SOFI Demo Project: Alex Grant

SOFI Demo Project: Alex Grant

The SOFI Demo Project is moving forward!

As you read in February, we are starting work on Phase 1 of the SOFI Demo Project. Justin Notestein and his graduate student Alex Grant are spearheading the CO2 to methanol reactor development.

We wanted to take a moment to introduce you to Alex Grant. He will be sending periodic updates as things progress this spring and summer.


What events/people motivated you to pursue an engineering degree?

I always loved science, and I originally started out in Physics, and I wanted to do an honors degree in physics and chemistry, and also take on a philosophy minor. One day a friend’s mom asked sarcastically “what are you going to do with that?” and I had no idea how to answer the question. Concurrently, I was taking an advanced calculus course, and I was getting really tired of hyper theoretical topics. I started considering engineering, and chemical engineering seemed like the best reconciliation of my interests. I still did the minor in philosophy too!


How long have you been involved in the solar fuels field?

This is my first time in solar fuels actually. I have done research in electrochemistry, with nanoparticles, and with photocatalysis, but never the kind of heterogeneous catalysis or process engineering work that I will get to do here at Northwestern. I got bit by the solar fuels bug while working in Mexico City last summer, first by wild dreams of the hydrogen economy, and eventually settling on making methanol.


How did you discover SOFI?

At McGill, my undergrad institution, I was very involved with an organization called TISED (Trottier Institute for Sustainability in Engineering and Design), and working with the Institute for Sustainability and Energy at Northwestern (ISEN) in my PhD was a natural new relationship. When I was searching for a lab to join in September 2105, I met with Michael Wasielewski in Northwestern’s Chemistry department. It turns out Wasielewski’s work has absolutely no chemical engineering component to it, so I wasn’t a good fit there. But he told me about Dick Co, and suggested that SOFI may be a good fit. It turns out that Dick and Justin Notestein in the McCormick School of Engineering had already been chatting about a collaborative project but hadn’t starting working on anything specific.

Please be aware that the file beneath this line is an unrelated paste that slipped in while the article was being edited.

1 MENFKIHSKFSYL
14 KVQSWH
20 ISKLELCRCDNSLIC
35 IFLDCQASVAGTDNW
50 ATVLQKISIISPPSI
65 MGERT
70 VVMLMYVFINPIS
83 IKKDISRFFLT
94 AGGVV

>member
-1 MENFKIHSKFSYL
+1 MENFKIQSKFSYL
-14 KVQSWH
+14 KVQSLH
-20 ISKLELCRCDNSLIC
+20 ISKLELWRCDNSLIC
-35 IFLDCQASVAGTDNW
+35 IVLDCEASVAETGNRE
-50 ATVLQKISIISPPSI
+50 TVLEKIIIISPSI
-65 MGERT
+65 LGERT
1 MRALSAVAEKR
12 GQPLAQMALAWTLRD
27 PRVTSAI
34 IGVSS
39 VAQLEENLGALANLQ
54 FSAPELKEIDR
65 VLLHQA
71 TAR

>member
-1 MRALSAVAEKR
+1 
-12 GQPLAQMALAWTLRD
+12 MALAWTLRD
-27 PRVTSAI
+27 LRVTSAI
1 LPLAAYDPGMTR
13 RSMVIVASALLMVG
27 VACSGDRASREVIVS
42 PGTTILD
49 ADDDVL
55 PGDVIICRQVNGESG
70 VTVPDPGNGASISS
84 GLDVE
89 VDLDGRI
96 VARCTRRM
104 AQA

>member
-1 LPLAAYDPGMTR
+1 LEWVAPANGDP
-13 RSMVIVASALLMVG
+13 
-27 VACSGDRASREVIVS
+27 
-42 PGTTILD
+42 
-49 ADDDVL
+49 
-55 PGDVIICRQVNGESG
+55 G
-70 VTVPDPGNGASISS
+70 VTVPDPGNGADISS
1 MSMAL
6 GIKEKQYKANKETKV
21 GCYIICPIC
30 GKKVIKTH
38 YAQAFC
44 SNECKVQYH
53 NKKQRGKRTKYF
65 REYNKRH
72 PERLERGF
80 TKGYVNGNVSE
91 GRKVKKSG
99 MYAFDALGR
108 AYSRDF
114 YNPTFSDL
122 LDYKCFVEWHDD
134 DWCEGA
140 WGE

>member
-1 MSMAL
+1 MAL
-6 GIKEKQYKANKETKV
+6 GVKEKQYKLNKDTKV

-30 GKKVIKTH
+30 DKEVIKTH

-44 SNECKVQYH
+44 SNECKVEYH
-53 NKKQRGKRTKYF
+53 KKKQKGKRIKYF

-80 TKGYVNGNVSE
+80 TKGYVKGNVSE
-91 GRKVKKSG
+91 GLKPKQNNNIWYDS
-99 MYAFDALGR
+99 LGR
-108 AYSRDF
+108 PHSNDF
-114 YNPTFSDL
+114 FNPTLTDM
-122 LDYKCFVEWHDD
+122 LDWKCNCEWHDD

The SOFI Demo Project is very interesting to me because I want to work on new technology that can change the world.


What is the biggest hurdle you anticipate Phase 1 of the Demo Project will face?

Reactor design. It is not easy to build a world-class high pressure reactor to do catalysis research or to make methanol for the demo unit, particularly because safety is so crucial. Operating at 10-30 bar means that we need to be very careful. I am going to enjoy building it though – it’s like a big Lego project.


What do you think is the most exciting aspect of solar fuels research today?

I think solar fuels are an exciting technological value proposition for energy storage because we don’t need to worry (as much) about the degradation of the instruments that convert the energy like we do with batteries. I think lithium ion and other chemistry batters are going to be crucial for implementation in the next 1-5 years, but I think in the long term, storing energy in chemical bonds is the best idea for large scale energy storage.

In research today, I am inspired by people like Peidong Yang at Berkeley who is working on really quite crazy beautiful systems to store energy in chemical bonds. We will soon be part of this discussion at Northwestern with our demo unit, because the world needs to see a fully integrated system for solar fuel production to know that Peidong Yang’s beautiful science will be able to make an impact on the world.



  1. To obtain any type of reasonable efficiency, a system that converts carbon dioxide to methanol would require three reactors, not one. The overall reaction would require a transfer of six electrons. This is far too unlikely to happen in one step. It would be better to build 1 reactor to hydrogenate carbon dioxide to formic acid, a second reactor to reduce formic acid to formaldehyde, and a third reactor to hydrogenate formaldehyde to methanol. Each reactor would have its own inorganic heterogeneous (in 2 of the reactions photo-) catalyst uniquely designed to stabilize the requisite transition state for its reaction. A separate water-splitting reaction also using solar fuels technology would provide the hydrogen for this process. There should be government funding for this because it will save the world!

    • From the perspective of homogeneous catalysis I can see why you would suggest a battery of transformations, but heterogeneous catalysts are already able to do this (the Cu/ZnO/Al2O3 system). It also depends on what you mean by “efficiency” (material, energy?). There is also no explicit reason why photocatalysis is beneficial here…


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